SillyOldDuffer01/04/2017 18:42:00
4723 forum posts
1010 photos

I thought "All Boys Can Eat Good Jam Leaving None" might be a Google-whack, but no. The other entry ays:

Another Mnemonic for you.
"All Boys Can Eat Good Jam Leaving None"
Relates to bolt sizes used on British made aircraft.
(When we made aircraft that is!!!)

I'm still none the wiser.

Dave (Who should be working)

Bandersnatch01/04/2017 18:47:19
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1249 forum posts
40 photos

Hm ... original post was in the first hour of April 1st ....

Michael Gilligan01/04/2017 20:21:11
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14024 forum posts
609 photos
Posted by Bandersnatch on 01/04/2017 18:47:19:

Hm ... original post was in the first hour of April 1st ....

.

Oh Ye of little Faith !!

Table 11 in this document gives the sequence: **LINK**

http://scribd-download.com/download/module-06-b1-notes_588c7bf76454a73d0835c224_txt

The mnemonic is just a mnemonic

MichaelG.

daveb01/04/2017 23:28:11
609 forum posts
10 photos
Posted by John Flack on 01/04/2017 13:01:28:

Reminds me of the southern part of a canal in east London ,BOW LOCKS written large in white letters on a wharehouse wall in the 1970s.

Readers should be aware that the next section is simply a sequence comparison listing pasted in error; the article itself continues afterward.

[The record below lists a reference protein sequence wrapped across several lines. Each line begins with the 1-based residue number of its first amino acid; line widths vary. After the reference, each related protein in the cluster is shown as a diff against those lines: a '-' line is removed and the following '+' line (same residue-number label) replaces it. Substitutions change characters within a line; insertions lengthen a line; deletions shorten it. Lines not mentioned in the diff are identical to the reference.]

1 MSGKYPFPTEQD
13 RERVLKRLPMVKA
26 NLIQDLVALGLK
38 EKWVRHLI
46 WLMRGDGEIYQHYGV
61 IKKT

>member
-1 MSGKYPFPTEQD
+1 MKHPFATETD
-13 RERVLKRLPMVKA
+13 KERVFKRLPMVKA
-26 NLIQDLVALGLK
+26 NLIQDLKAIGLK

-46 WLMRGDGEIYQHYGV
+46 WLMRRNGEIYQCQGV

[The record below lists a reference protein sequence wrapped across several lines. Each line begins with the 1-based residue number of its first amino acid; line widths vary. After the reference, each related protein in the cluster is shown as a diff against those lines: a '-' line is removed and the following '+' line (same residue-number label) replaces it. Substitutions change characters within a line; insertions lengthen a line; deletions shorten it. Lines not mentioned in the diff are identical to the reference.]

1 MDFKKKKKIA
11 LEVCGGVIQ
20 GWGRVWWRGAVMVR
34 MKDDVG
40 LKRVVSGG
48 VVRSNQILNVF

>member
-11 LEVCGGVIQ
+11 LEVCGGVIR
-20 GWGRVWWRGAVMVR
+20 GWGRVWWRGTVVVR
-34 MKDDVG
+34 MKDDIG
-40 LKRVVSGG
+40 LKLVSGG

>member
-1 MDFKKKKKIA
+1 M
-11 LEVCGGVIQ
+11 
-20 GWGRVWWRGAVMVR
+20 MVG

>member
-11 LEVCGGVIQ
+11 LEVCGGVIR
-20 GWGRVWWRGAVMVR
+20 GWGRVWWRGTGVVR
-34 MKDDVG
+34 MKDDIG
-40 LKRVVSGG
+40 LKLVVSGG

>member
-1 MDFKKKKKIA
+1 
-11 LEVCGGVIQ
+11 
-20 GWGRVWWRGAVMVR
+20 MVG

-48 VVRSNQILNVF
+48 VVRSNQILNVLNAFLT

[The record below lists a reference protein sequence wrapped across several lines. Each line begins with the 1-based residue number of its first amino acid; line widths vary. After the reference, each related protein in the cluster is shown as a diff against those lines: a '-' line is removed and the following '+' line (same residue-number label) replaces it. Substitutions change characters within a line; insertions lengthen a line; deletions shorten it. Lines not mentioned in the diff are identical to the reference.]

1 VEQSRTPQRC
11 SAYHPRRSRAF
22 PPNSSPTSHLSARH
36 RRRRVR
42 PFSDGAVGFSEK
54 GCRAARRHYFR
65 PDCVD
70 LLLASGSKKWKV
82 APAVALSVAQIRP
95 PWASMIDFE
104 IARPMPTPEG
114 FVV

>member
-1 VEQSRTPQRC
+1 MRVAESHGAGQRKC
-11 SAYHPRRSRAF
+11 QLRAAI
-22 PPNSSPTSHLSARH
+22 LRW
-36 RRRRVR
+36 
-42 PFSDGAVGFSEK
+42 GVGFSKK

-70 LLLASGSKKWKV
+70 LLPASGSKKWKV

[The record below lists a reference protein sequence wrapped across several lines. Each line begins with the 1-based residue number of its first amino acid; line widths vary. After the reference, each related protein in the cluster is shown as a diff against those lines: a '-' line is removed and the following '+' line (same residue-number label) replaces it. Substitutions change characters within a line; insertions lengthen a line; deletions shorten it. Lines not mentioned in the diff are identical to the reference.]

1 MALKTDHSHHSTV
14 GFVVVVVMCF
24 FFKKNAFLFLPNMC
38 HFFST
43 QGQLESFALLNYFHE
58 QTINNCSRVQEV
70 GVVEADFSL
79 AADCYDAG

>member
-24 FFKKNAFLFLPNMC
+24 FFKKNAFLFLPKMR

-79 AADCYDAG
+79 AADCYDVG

I well remember that sign, usually seen when sitting in the evening traffic jam to Blackwall tunnel. Dave

Clive Foster02/04/2017 00:26:37
1845 forum posts
59 photos

Further to Ian's post:-

Aircraft bolts were / are(?) designated by a letter and length code independent of actual thread size and type. Not all letters are used. That mnemomic gives the letters corresponding to the first few valid aircraft bolt sizes in the old BA-BSF system. As tabulated by Ian.

I imagine the missing letters were assigned to sizes that aren't, in practice, used. Possibly the system is used in fields other than aviation and some of the missing letters, and associated bolts, may be used. Probably done that way to ensure that ordinary bolts didn't get slotted into aircraft installations which frequently had both higher than standard strength requirements and closer fits.

Clive

Michael Gilligan02/04/2017 00:41:49
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14024 forum posts
609 photos

For those who might be wary of following the link that I posted earlier; I have here quoted the specifically relevant text, verbatim: ... The formatting is a little challenging, but the information is there.

MichaelG.

.